How to stop your business from losing to low-tech fraud

While cybercrime hogs the headlines in this digital age, low-tech fraud continues to be a risk.

By Teresa Campbell PKF-FPM Accountants

VIRTUALLY ALL BUSINESS owners encounter fraud at some stage. While technology enabled scams like invoice redirection and telecom fraud tend to grab the headlines, traditional low-tech scams have not gone away.

Here are some common examples of low-tech fraud, along with some tips on how to guard against them.

Payroll fraud

Payroll fraud can be very costly, especially if issues go unnoticed for a long period of time. Some examples of payroll fraud include:

  • Staff members lying about hours worked or commissions earned;
  • Payroll operators keeping a former employee on the payroll and diverting the salary to their own account;
  • Staff members asking for a pay advance and not repaying it.

Having good internal controls with robust approval procedures that are consistently applied, along with checking payroll reports to verify payments, can help protect your organisation against payroll fraud.

Expense account fraud
There are various ways in which a dishonest employee can fiddle business expenses – from submitting forged receipts to double-claiming for expenses, or staying in cheap accommodation but submitting expenses for an expensive hotel.

The best way to protect against this type of fraud is to implement appropriate checks and approval procedures before reimbursing employee expenses.

Theft doesn’t always involve loss of cash. Misuse of company facilities such as photocopying or taking stationery for personal use, inappropriate use of company vehicles, theft of customer information, stock or intellectual property are all examples of theft that can cost your business money.

Regardless of whether it’s situations like these, or stealing from petty cash or messing with accounts, theft by employees can be very difficult and time consuming to deal with.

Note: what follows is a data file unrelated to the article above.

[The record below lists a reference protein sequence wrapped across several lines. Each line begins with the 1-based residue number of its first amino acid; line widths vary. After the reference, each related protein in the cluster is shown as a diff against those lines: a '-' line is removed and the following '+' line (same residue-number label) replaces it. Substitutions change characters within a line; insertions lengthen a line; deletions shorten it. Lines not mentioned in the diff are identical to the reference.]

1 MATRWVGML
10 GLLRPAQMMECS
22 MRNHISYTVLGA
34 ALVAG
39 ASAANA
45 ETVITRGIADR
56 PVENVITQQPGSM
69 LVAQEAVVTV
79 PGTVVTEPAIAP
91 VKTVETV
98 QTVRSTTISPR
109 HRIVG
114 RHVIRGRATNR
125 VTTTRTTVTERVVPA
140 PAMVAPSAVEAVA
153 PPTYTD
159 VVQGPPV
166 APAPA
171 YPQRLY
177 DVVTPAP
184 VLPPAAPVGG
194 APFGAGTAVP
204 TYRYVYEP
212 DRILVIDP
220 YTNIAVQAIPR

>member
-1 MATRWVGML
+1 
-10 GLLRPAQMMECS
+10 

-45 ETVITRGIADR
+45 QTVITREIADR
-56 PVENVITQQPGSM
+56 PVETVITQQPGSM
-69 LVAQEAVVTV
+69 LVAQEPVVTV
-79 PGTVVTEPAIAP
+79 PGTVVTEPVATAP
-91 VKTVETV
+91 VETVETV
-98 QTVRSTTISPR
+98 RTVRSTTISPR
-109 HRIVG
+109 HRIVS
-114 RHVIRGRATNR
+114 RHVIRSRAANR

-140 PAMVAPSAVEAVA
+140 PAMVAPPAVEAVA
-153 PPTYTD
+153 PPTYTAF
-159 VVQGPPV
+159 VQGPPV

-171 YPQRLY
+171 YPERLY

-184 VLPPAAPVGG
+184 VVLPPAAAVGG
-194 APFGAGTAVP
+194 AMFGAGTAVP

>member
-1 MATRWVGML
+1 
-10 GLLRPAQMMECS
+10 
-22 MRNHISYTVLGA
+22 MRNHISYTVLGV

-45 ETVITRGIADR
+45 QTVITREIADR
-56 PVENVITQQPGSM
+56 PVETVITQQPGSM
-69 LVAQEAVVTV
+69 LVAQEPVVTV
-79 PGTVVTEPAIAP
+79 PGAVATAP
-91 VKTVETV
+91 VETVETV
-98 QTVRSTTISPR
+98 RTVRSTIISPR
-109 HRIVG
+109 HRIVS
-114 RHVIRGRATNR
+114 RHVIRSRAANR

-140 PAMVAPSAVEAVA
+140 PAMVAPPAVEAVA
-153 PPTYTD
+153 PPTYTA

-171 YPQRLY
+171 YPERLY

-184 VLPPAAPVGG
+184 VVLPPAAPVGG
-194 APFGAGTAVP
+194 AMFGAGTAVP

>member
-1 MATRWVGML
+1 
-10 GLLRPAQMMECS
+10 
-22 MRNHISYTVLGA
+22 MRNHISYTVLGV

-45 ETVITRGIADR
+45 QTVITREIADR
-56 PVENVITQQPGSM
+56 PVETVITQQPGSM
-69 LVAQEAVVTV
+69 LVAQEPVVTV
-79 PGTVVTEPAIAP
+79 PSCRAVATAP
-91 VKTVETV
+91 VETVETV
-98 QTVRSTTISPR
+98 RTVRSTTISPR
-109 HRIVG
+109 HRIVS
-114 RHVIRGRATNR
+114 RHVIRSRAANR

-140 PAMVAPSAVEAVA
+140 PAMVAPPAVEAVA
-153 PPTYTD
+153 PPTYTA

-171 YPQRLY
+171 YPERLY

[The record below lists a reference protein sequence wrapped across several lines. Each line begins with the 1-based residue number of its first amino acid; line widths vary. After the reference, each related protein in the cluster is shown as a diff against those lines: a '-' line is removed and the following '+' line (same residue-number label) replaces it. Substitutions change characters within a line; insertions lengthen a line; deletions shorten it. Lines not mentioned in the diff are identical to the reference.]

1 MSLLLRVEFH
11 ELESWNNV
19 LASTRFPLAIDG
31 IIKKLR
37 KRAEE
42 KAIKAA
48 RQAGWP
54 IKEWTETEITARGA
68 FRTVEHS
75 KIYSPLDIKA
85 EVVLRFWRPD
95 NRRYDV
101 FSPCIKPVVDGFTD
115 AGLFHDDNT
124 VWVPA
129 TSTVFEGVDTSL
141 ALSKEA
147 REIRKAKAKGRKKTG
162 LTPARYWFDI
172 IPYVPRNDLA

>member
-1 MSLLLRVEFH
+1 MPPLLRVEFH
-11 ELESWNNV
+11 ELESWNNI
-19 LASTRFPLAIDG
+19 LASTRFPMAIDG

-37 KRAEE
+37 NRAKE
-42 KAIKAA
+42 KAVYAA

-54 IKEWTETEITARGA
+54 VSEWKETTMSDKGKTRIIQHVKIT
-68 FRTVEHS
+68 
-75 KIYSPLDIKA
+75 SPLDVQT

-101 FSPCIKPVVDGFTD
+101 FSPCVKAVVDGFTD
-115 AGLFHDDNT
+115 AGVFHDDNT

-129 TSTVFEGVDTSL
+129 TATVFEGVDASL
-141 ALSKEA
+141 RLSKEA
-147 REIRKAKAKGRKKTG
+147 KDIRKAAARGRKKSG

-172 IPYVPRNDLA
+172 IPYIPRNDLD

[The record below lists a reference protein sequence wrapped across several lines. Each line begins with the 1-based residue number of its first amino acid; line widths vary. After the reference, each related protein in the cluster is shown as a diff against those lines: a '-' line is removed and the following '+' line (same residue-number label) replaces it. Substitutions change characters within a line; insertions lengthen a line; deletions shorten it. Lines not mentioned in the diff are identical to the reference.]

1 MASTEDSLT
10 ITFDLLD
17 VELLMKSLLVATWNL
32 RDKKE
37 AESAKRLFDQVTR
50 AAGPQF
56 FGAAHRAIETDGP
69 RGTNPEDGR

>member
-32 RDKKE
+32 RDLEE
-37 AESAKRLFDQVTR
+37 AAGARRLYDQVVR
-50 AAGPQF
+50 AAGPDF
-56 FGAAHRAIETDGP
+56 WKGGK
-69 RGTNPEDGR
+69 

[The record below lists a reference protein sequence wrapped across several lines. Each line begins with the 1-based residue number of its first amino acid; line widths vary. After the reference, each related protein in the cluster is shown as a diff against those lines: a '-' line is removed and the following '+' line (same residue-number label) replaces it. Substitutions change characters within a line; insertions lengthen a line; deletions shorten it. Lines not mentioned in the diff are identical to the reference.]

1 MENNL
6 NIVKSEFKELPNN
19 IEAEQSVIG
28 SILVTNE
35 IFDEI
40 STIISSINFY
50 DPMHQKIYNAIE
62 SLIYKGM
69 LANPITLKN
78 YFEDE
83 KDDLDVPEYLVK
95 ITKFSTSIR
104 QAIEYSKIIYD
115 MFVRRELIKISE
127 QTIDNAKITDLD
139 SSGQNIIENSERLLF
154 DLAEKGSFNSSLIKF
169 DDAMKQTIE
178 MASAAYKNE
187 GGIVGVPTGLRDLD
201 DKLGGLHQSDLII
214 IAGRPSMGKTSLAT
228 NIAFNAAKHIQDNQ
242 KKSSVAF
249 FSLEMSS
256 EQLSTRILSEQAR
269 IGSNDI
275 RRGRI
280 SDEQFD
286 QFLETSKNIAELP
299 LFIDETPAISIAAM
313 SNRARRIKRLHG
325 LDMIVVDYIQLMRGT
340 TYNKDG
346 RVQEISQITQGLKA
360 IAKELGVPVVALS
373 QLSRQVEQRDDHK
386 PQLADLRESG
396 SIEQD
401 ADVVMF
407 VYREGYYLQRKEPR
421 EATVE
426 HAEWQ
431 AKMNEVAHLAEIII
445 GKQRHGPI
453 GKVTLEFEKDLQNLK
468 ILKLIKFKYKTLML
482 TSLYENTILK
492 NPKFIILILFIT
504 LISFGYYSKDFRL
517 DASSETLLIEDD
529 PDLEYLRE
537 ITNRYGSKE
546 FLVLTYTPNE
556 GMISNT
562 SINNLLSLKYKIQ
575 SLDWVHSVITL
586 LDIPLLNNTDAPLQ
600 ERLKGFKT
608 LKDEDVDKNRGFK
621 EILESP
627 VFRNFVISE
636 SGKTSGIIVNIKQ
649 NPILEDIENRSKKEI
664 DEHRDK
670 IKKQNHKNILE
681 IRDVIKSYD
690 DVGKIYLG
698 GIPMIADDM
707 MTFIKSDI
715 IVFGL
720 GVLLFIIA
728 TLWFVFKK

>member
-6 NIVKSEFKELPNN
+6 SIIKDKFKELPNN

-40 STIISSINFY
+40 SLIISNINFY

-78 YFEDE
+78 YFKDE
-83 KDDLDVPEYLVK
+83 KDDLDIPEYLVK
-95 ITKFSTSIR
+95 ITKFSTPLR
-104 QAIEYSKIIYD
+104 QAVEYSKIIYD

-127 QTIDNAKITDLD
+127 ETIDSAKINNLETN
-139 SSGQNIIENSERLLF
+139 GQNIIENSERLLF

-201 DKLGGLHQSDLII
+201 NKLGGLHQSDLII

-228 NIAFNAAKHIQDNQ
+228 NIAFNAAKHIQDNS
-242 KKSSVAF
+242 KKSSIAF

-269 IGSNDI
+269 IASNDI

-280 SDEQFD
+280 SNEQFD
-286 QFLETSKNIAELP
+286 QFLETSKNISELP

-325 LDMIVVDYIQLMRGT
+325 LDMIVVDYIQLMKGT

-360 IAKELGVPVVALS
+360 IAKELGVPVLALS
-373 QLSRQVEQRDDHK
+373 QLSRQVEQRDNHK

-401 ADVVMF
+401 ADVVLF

As is always the case, prevention is better than cure. Strong policies and good communication can help prevent problems arising. Employees should be aware of your expectations regarding honesty and integrity, your disciplinary code, and the consequences of failing to adhere to company policies.

Supplier fraud
This can occur where a supplier invoices for an amount in excess of the agreed price for a product or service.

Supplier fraud sometimes involves collusion with an employee. For example, where VAT is paid to a non-VAT registered supplier or an employee accepts an inducement from a potential supplier. Implementing robust procurement procedures is the best way to protect your business against these types of fraud.

Customer fraud
Customers can attempt to defraud your business by claiming that a delivery has not arrived or that a product is faulty, returning a product that they did not purchase from you or even attempting to return a product that they stole from you.

While it is difficult to eliminate these types of fraud, policies such as requiring receipts can help to protect your business.

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Other ways to protect against low-tech fraud
Depending on your business, there are various other tactics you can use to spot problems and defend against fraud. These include:

  • Daily/weekly bank reconciliations;
  • Robust approval/authorisation procedures for payments;
  • Security training for staff;
  • Shredding confidential waste paper; 
  • Controlling visitors entering your premises, e.g. requiring them to sign in at reception.

Think about where the fraud opportunities exist in your business as this will help you work out what protective measures need to be put in place.

It’s a good idea to seek professional advice as there can be potential pitfalls in areas such as breaching privacy rights or failing to comply with legal requirements.

Teresa Campbell is the people and culture director at PKF-FPM Accountants Limited. A version of this column first appeared on

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